94 N Trade St., Tryon
(828) 859-9304

14. Two Sisters Bookery
318 Nutt St., Wilmington (#32 In the Cotton Exchange)
(910) 762-4444

Do you have a favorite bookstore that focuses on North Carolina authors in your community? Tell us about in the comments!

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Take a Ride with Thomas the Tank Engine, this (and next) weekend at the N.C. Transportation Museum.

Norwegian prints, Civil War-era reenactors and rides on Thomas the Tank Engine are just a few of the fun things you’ll find this weekend at the sites and museums of the N.C. Department of Cultural Resources.

Start your weekend off early with the N.C. Arts Council at the installation of the North Carolina’s poet laureate this afternoon. The celebration will begin around 4:30 in the old House of Representatives chamber in the State Capitol. Later in the evening, Historic Bath will screen The Help as part of its historical films series, while Elisha Minter will portray Fannie Lou Hamer, a civil rights activist, in a storytelling program at Tryon Palace.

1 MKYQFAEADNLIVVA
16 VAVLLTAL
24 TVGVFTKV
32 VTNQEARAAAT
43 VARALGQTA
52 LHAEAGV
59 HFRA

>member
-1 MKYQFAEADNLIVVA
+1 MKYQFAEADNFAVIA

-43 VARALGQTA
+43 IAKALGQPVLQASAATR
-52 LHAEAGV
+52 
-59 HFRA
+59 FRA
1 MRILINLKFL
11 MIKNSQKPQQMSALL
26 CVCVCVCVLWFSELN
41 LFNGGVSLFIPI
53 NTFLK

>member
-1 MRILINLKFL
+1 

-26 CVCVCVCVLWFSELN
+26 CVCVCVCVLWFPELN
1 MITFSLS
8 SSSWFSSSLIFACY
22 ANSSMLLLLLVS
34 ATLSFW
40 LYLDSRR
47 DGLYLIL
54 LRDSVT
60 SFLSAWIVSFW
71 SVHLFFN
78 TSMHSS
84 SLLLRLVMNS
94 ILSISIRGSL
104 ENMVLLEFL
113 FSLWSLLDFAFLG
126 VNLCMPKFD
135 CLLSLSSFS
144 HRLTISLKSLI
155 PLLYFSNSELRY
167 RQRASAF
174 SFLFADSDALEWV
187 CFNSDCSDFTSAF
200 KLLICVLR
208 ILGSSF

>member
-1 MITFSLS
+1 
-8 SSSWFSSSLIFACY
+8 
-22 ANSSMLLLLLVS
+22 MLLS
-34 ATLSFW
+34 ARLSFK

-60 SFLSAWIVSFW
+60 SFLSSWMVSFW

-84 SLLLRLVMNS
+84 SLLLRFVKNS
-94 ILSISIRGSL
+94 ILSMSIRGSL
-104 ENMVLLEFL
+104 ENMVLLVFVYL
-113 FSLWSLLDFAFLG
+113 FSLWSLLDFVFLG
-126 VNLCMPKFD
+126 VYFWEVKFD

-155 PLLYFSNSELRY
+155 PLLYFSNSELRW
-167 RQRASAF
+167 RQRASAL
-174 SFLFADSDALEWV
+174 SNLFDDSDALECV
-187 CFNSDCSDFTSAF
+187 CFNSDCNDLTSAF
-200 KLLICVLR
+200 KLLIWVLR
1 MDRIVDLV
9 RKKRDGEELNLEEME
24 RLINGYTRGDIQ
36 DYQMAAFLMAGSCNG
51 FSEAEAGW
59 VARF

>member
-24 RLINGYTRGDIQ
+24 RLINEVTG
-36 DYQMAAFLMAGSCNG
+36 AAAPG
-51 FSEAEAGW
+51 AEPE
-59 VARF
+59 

Starting Friday morning and continuing through Sunday, Thomas the Tank Engine and Friends will be on hand at the N.C. Transportation Museum. Take your kids out for rides on Thomas, music, Thomas-themed games and activities and the opportunity to meet Sir Topham Hatt.

On Saturday and Sunday, Bennett Place in Durham will host a living history program on the Civil War homefront in North Carolina. Visitors will have the chance to see what is was like to be left behind after the men went off to war. Both days, Vance Birthplace in Weaverville will have 1800s military demonstrations and other pioneer life activities, while the N.C. Museum of History in Raleigh will offer special tours of the Gone with the Wind exhibit, led by the owner of the collection himself!